You Spent *How* Much On That?
A couple of months back, I was talking to the folks at Puget Systems for the first time, and in our initial discussion, they mentioned a high-end system they were working on. Curious as to what the company meant by a true high-end machine, I asked about the box's innards.
The project was just getting started and it would apparently require lots of customization, so I naturally wanted to know more. It turned out that the system would cost in excess of $16,000.
Given the enthusiasm over our $5,000 System Builder Marathon machine (despite its prohibitively high price tag), we just had to get a complete album of what goes into a box priced at more than three times what we already considered to be the ultimate enthusiast build.
In the pages to come, we'll give you the customer's reason for wanting such a powerhouse, the full list of specs, and plenty of shots of what Puget had to do to get this thing running the way it wanted.
We asked Puget what its goals were in building this thing and, perhaps more important, what was their customer hoping to get out of it. They answered with the following:
"Our client came to us with a need we hear often: he wanted a high performance machine, but wanted it quiet. Of course, “quiet” is a subjective term... Building a mainstream PC to be quiet isn't difficult at all, but high-performance machines are more challenging. This particular computer has four quad-core Opteron processors, 32 GB of memory, two VelociRaptor hard drives in RAID1, and six 1 TB hard drives in RAID 5. That's not a easy machine to make quiet! We opted to cool the machine with a massive radiator mounted to the side of the case, providing an extreme amount of radiator surface area, allowing us to run the fans at 5 V for nearly silent operation. And the temperature on the CPUs? 36 C at idle, 45 C at load.
We begin by testing the board under air cooling, to make sure the motherboard, CPUs, and memory are working properly. It takes half a day to run one pass of MemTest!"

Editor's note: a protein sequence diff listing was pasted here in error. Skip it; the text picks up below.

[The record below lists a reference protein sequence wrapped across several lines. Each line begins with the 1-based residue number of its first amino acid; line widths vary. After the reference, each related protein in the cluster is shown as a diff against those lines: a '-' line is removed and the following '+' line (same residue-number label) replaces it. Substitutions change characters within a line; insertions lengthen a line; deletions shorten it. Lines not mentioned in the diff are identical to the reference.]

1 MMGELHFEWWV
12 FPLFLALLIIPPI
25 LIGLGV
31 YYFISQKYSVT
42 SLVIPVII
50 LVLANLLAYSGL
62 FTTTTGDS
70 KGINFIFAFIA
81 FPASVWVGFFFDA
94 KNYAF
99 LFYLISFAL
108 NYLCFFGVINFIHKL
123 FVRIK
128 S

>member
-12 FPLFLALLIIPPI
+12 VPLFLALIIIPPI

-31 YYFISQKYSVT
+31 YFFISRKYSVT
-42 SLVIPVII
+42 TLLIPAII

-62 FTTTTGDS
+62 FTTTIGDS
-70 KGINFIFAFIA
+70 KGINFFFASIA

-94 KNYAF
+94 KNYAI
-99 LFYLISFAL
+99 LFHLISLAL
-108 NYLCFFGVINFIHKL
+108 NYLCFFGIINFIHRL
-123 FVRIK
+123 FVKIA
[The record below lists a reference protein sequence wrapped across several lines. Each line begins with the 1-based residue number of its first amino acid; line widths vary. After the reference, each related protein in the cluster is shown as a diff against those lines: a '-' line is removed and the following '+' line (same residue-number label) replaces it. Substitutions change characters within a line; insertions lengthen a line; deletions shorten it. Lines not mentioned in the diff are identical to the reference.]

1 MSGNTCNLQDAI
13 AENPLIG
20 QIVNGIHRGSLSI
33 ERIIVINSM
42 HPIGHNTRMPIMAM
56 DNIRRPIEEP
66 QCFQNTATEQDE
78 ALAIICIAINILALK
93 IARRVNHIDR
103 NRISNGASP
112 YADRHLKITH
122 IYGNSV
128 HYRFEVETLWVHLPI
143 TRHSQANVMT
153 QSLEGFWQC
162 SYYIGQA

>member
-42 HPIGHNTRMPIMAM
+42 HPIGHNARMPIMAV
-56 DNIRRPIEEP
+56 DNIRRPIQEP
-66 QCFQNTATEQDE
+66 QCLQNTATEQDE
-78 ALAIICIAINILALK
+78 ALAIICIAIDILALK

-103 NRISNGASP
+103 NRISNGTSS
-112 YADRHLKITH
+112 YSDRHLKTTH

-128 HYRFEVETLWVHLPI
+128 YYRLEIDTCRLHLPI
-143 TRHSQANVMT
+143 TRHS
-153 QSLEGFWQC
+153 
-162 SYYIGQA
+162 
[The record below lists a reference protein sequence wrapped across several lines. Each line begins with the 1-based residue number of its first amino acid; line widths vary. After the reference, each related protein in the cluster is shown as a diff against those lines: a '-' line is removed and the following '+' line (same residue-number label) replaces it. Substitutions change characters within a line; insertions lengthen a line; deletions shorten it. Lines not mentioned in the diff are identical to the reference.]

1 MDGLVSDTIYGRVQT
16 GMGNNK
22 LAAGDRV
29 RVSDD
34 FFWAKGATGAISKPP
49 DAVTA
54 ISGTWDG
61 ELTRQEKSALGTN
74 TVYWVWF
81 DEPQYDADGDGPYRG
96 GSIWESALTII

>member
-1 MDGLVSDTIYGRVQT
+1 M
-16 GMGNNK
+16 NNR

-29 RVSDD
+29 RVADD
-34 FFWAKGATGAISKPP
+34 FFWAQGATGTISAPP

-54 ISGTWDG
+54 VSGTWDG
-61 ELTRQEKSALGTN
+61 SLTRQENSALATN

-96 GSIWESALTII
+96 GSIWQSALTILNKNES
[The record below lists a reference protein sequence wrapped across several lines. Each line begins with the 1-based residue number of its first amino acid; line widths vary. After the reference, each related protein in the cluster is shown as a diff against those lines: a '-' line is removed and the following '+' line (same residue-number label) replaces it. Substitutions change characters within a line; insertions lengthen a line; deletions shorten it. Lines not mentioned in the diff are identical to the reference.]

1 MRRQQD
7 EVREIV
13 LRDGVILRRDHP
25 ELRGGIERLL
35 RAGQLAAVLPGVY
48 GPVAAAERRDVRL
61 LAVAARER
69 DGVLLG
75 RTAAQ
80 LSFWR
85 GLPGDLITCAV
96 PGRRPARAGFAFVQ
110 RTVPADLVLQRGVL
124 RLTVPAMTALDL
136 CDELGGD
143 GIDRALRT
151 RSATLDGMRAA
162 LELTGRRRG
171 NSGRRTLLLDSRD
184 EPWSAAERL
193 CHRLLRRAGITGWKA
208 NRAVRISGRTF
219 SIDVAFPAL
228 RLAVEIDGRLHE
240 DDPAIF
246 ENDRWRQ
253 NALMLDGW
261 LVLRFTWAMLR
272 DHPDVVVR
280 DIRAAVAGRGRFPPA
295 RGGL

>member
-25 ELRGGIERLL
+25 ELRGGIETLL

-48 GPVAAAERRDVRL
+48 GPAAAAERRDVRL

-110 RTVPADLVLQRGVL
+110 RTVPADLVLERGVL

A Little Custom Prep Work
While the components are tested under air cooling, the chassis is prepared for the liquid cooling modding and assembly.
More Custom Prep Work
The radiator used to cool the system will accommodate nine 120 mm fans. With that amount of surface area, the fans can be run at the minimum voltage needed to get them to spin and still have all the cooling power needed.
Water Cooling Enterprise Hardware
Puget used Koolance CPU blocks on each of the four CPUs. "Not only do they work well, Puget says, "but their polished finish looks great. Since the chassis has a window, we want to make sure everything looks as great as it functions."
Mounting Water Blocks
A shot of the water blocks being installed onto each of the Opteron 8350 processors. Each of the 2 GHz CPUs dissipates up to 75 W of heat. Individually, they wouldn't be too hard to keep cool. But four of the chips in one system present more of a challenge.
And The Modding Begins
Some of the mod work is done the old fashioned way, using tools many enthusiasts probably remember from their early days of case alteration. Ah, to be working on a solid steel side-panel with a Dremel again...
Do-It-Yourself Radiator Mounting
To space the radiator away from the side of the chassis, risers had to be created out of brass tubing. This allows Puget to create exactly the spacing they needed for optimal cooling.
Close-Up Of The Standoffs
The brass tubing stands the radiator off from the Cooler Master Stacker 810's side panel, facilitating better air flow. Puget went with MagiCool's Xtreme Nova 1080 radiator and nine 120 mm fans.
Mounting Radiator To The Side Panel
The rest of Puget's water-cooling circuit consists of four Koolance water blocks (CPU-340), Koolance's RP-1000BK reservoir and pump, and the same company's liquid cooling fluid.
Prepping The Chassis For Tubing
Holes are drilled into the side of the chassis to allow the liquid cooling tubing to pass through.